RIL: no respite on capex, debt

Reliance Industries Ltd’s (RIL) shares closed flat on Monday, the first trading session after its December quarter results (Q3FY23). The company’s oil-to-chemicals (O2C) business fared better than expectations, lifting the overall show last quarter.

Even so, there is no breather on the capital expenditure (capex) and debt front with both these measures continuing to rise sequentially. In Q3, consolidated capex rose by 15.6% sequentially and reported net debt was up by 18%. RIL said the change in net debt is largely attributable to capex funding. Accelerated capex was towards 5G roll-out and ramp-up in retail operations. For the nine-month period ended December, capex has risen as much as nearly 47% year-on-year (y-o-y) to about 1 trillion.

“Given RIL’s lack of disclosure on segment-wise capex and any guidance on capex, forecasting capex (and hence net debt) is a difficult exercise,” said analysts from J.P. Morgan India in a report on 21 January. However, a sustained increase in capex is likely to keep return ratios subdued.

As such, amid broader market chaos, shares of RIL are down by nearly 8% so far in the financial year 2023. In comparison, the Nifty50 index is up by 3.7%. The lack of tariff hikes in the telecom business has also played spoilsport on investor sentiment. In Q3, the lack of tariff hikes has meant Reliance Jio’s average revenue per user (Arpu) was up by a mere 0.6% sequentially to 178.2. “We note the outlook on telecom earnings has been recently impacted by the sector being unwilling to take a tariff hike as factored in by the Street,” said analysts at Nomura Financial Advisory and Securities (India) in a report.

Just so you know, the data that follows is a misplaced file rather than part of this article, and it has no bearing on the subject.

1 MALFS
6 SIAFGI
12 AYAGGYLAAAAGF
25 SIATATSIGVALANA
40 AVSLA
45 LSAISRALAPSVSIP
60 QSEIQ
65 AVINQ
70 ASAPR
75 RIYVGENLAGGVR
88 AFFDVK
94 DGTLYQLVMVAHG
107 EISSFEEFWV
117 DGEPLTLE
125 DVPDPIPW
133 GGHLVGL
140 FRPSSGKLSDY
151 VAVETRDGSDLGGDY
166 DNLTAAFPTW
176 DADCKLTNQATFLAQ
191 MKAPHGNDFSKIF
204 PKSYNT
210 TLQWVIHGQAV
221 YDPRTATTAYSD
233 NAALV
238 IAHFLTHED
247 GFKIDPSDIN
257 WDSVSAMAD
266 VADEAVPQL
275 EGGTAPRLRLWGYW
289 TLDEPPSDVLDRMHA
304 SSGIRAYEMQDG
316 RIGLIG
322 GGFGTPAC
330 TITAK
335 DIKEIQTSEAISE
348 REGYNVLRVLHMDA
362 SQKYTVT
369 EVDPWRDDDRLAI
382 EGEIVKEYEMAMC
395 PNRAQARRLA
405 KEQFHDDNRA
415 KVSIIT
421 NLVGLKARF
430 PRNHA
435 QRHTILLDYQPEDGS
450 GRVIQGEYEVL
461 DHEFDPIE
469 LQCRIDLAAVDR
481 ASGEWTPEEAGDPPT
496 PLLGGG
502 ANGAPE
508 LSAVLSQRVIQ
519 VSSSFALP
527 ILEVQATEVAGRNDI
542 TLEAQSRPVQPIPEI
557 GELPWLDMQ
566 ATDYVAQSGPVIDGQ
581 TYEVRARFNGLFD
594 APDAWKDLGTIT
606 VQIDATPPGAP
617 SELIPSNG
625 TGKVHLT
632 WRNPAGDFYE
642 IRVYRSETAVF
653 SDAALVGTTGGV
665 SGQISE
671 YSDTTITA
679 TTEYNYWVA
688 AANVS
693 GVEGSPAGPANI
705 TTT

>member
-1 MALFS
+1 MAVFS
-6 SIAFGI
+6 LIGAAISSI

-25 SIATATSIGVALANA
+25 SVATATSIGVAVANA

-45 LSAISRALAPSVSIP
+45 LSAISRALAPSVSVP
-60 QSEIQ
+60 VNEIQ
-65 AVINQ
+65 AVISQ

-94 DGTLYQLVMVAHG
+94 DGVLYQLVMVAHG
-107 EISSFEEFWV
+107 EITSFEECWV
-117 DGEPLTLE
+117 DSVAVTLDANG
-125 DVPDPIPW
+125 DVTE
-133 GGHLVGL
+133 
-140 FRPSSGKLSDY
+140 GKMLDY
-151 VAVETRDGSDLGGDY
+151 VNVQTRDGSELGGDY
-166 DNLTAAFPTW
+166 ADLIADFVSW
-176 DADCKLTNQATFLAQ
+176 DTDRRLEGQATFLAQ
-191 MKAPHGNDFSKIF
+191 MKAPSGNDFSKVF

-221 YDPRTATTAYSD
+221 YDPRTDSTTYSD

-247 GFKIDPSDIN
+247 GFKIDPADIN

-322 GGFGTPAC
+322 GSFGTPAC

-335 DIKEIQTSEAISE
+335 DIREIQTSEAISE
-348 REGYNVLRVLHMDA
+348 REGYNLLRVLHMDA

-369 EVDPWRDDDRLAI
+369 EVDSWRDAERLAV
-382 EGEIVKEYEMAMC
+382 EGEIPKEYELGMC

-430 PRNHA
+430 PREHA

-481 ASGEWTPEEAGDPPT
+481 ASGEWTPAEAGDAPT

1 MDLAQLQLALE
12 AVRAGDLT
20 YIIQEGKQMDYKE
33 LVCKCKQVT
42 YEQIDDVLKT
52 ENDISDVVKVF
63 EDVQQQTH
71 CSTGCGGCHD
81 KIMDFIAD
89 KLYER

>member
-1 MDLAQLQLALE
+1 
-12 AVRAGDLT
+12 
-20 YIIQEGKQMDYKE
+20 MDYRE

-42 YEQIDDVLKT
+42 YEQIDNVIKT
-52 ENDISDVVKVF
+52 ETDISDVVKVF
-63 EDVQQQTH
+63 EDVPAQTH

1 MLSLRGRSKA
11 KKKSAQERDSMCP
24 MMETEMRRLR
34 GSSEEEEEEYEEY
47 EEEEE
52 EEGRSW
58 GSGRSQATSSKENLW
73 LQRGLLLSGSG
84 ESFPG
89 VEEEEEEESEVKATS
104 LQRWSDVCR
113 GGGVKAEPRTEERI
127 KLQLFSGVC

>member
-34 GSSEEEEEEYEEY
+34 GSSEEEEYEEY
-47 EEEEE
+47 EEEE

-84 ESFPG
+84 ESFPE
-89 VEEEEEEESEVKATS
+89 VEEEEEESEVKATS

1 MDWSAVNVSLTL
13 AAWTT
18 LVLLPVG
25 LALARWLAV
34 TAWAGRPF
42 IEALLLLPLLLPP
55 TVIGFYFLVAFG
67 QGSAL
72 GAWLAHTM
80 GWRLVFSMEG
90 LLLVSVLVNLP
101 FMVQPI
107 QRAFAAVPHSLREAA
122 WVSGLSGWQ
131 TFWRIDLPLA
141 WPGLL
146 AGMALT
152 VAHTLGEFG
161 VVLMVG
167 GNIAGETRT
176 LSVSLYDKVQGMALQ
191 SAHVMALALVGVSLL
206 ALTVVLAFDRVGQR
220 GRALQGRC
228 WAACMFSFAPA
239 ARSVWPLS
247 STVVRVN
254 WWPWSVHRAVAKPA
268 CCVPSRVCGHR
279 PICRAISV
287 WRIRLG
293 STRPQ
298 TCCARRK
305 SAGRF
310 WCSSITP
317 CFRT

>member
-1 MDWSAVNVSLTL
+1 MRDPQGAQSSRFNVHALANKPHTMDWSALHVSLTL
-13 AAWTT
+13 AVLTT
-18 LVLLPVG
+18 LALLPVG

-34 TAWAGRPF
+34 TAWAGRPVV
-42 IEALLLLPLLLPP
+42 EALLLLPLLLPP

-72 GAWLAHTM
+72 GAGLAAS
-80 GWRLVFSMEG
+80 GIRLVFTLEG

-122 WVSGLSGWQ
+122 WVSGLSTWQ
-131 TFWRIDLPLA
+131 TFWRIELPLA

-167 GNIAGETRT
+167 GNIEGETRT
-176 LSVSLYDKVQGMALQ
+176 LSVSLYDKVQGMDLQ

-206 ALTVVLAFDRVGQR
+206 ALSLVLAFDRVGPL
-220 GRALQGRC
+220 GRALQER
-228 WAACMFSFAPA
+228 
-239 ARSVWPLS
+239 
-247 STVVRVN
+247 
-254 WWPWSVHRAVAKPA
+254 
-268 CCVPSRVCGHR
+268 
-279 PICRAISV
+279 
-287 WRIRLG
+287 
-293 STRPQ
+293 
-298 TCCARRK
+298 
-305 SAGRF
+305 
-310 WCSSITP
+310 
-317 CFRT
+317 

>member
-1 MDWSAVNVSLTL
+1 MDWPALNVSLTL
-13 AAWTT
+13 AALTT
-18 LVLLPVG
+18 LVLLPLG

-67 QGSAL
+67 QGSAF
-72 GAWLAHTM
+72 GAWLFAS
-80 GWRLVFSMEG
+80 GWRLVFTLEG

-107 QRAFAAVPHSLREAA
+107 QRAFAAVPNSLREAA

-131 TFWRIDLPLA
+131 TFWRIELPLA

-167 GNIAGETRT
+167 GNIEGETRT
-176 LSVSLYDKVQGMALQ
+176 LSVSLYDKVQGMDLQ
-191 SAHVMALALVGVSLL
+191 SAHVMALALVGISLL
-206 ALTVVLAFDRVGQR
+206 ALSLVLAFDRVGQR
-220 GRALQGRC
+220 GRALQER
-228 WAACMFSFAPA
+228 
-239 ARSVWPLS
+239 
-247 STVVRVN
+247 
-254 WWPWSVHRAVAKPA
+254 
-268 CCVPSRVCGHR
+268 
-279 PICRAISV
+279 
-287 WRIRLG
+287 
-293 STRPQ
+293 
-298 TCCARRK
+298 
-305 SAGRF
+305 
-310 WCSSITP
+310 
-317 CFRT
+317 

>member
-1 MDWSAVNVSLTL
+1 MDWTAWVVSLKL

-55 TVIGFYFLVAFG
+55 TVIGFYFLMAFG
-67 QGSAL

There is a silver lining, too. Given Vodafone Idea Ltd’s weak financial and operational health, Nomura analysts believe RIL will be better placed to capitalize on Vodafone Idea’s outgoing subscribers given its attractive pricing. RIL’s consolidated earnings per share has 3% upside to every incremental 25 million subscribers and 4% upside to every 10 increase of Arpu, according to Nomura.

RIL’s other consumer business—retail—faces the risk of demand slowdown in the coming days. In Q3, the company’s management noted a slowdown in discretionary spending, especially in November, thus weighing on the retail segment. While the segment’s area under operation rose by 50% y-o-y to 60.2 million square feet (sq.ft.) last quarter, revenue growth was below 20%, implying a drop in revenue per sq.ft. Investors would do well to closely watch the demand trends here.

The O2C business has brought cheer in Q3. RIL’s refining margin was strong, helped by higher spreads for diesel and aviation turbine fuel, according to ICICI Securities. Petrochemicals business was muted though, weighing on the division’s profitability.

Hereon, all eyes would be on China and how the reopening of its economy after the covid lockdown would affect demand. In short, the extent of rebound in Chinese demand remains to be seen.

“In our view, going ahead, global recessionary concerns, amidst continued capacity addition (refining & petrochemical) could possibly be a key overhang on petroleum spreads, impacting RIL’s operating cashflow in coming quarters, whereas capex requirement remain high,” said Nitin Tiwari, analyst at Yes Securities in a report on 21 January. “Caveat to above is a strong revival in Chinese economy and petroleum demand, aiding cracks,” he added.

Jefferies India sees potential earnings upside from the O2C business if demand in China recovers by mid-CY2023 and export duties are eliminated. Additionally, potential tariff hike remains a key catalyst for the RIL stock, going ahead.

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